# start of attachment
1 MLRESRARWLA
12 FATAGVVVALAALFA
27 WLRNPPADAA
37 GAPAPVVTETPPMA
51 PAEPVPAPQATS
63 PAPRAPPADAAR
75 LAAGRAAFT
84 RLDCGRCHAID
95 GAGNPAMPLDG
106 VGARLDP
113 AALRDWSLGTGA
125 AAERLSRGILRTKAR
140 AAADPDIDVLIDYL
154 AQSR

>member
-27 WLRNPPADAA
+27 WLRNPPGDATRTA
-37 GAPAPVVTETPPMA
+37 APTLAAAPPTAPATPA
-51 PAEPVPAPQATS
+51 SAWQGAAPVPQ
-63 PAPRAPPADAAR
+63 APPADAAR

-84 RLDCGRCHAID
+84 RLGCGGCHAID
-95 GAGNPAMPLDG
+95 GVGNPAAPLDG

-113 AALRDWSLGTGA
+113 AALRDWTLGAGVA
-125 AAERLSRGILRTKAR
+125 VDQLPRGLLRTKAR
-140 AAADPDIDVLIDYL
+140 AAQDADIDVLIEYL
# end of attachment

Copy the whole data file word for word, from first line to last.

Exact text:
1 MLRESRARWLA
12 FATAGVVVALAALFA
27 WLRNPPADAA
37 GAPAPVVTETPPMA
51 PAEPVPAPQATS
63 PAPRAPPADAAR
75 LAAGRAAFT
84 RLDCGRCHAID
95 GAGNPAMPLDG
106 VGARLDP
113 AALRDWSLGTGA
125 AAERLSRGILRTKAR
140 AAADPDIDVLIDYL
154 AQSR

>member
-27 WLRNPPADAA
+27 WLRNPPGDATRTA
-37 GAPAPVVTETPPMA
+37 APTLAAAPPTAPATPA
-51 PAEPVPAPQATS
+51 SAWQGAAPVPQ
-63 PAPRAPPADAAR
+63 APPADAAR

-84 RLDCGRCHAID
+84 RLGCGGCHAID
-95 GAGNPAMPLDG
+95 GVGNPAAPLDG

-113 AALRDWSLGTGA
+113 AALRDWTLGAGVA
-125 AAERLSRGILRTKAR
+125 VDQLPRGLLRTKAR
-140 AAADPDIDVLIDYL
+140 AAQDADIDVLIEYL